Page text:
This paper is the answer to a question: What would the education policies and practices of the United States be if they were based on the policies and practices of the countries that now lead the world in student performance? It is adapted from the last two chapters of a book to be published in September 2011 by Harvard Education Press. Other chapters in that book describe the specific strategies pursued by Canada (focusing on Ontario), China (focusing on Shanghai), Finland, Japan and Singapore, all of which are far ahead of the United States. The research on these countries was performed by a team assembled by the National Center on Education and the Economy, at the request of the OECD.
A century ago, the United States was among the most eager benchmarkers in the world. We took the best ideas in steelmaking, industrial chemicals and many other fields from England and Germany and others and put them to work here on a scale that Europe could not match. At the same time, we were borrowing the best ideas in education, mainly from the Germans and the Scots. It was the period of the most rapid growth our economy had ever seen and it was the time in which we designed the education system that we still have today. It is fair to say that, in many important ways, we owe the current shape of our education system to industrial benchmarking.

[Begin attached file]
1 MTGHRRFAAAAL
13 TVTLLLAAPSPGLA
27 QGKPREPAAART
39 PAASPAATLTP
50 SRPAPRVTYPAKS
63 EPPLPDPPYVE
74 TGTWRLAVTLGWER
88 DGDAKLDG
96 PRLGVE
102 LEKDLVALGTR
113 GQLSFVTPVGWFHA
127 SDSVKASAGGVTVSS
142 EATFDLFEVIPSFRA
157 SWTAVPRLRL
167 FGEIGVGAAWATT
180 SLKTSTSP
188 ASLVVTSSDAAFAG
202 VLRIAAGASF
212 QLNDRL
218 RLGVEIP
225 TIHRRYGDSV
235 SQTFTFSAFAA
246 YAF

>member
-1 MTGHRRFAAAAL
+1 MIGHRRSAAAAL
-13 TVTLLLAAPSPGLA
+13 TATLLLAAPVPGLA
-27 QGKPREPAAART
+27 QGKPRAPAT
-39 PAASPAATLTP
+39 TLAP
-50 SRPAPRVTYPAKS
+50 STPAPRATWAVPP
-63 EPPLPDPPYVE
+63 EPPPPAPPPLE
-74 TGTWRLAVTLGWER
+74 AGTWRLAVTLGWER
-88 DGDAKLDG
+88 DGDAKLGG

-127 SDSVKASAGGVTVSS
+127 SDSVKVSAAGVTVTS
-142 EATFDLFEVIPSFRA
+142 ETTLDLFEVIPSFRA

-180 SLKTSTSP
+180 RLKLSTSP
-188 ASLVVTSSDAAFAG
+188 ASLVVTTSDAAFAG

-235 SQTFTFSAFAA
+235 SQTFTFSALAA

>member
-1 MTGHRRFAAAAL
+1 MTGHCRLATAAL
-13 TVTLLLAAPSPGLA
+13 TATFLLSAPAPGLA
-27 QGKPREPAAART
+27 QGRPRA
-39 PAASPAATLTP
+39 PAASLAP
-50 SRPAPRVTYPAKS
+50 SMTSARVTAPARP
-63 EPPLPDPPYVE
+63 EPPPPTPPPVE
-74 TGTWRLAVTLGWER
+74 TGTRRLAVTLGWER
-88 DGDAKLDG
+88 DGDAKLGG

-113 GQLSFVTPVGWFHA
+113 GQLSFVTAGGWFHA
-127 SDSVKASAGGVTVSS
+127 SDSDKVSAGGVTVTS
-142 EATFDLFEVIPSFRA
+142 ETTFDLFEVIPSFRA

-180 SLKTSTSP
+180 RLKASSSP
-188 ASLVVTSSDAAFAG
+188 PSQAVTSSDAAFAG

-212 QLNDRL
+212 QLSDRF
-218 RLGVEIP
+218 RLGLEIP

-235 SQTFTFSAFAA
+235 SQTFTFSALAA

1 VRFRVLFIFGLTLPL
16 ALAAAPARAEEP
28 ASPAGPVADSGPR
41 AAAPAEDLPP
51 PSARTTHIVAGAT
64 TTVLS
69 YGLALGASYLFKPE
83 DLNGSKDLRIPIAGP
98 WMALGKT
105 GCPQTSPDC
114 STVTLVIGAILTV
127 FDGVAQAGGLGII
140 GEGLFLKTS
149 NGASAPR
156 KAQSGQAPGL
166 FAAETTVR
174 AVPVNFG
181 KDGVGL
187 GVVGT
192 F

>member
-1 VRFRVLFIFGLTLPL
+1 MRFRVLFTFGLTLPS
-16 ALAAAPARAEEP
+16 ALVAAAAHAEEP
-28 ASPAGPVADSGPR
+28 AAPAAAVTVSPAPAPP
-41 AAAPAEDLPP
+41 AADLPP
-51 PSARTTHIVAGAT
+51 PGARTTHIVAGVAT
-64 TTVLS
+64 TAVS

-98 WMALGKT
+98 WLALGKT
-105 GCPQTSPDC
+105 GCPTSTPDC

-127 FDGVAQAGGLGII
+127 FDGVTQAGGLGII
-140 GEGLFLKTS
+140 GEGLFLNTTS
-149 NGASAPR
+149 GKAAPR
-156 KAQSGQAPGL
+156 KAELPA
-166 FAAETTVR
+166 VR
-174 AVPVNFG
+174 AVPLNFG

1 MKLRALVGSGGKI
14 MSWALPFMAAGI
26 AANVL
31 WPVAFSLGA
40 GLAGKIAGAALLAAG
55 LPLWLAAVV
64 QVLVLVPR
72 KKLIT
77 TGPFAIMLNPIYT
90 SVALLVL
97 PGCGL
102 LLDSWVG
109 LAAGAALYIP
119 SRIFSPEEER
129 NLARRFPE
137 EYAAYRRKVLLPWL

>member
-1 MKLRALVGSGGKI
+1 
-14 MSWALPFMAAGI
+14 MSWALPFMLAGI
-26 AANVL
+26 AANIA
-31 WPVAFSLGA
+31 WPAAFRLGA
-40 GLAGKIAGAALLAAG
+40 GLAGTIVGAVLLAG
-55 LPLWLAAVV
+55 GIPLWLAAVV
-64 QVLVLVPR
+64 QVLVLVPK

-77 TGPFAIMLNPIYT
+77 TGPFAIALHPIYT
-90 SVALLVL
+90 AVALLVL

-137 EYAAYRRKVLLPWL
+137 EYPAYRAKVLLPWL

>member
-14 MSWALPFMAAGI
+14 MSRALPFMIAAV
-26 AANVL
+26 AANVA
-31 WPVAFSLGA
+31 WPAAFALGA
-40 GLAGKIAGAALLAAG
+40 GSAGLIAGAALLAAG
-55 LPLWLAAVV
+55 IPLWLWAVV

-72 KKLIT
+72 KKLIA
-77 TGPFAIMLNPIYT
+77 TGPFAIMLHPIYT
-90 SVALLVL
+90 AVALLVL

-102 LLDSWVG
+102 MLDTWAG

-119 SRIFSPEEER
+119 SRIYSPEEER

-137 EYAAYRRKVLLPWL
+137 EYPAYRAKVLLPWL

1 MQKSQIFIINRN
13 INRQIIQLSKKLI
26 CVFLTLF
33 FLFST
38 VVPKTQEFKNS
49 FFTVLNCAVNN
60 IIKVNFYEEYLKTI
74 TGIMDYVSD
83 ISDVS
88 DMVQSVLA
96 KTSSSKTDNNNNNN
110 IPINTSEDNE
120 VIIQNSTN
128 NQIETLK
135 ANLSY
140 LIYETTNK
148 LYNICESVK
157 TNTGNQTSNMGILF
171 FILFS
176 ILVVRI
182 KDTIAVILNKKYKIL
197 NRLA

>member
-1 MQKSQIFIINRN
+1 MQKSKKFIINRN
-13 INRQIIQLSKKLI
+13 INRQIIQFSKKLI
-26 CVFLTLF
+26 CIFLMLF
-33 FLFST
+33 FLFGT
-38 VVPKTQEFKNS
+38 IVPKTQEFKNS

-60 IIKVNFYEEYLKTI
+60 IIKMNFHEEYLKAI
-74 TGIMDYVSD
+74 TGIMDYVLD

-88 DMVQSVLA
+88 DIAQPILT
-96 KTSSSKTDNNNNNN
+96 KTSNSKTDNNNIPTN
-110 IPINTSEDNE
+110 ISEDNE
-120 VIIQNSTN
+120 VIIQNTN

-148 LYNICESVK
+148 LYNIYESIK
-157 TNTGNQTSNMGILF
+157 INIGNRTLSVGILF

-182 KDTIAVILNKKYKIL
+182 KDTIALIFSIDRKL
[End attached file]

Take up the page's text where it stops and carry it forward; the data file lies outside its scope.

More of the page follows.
But, after World War II, the United States appeared to reign supreme in both the industrial and education arenas and we evidently came to the conclusion that we had little to learn from anyone. As the years went by, one by one, country after country caught up to and then surpassed us in several industries and more or less across the board in precollege education. And still we slept.
Well worth reading. I thought about this topic – benchmarking student progress via the oft-criticized WKCE during this past week’s Madison School District Strategic Planning Update. I’ll have more on that next week.
Related: “Schools should not rely on only WKCE data to gauge progress of individual students or to determine effectiveness of programs or curriculum”.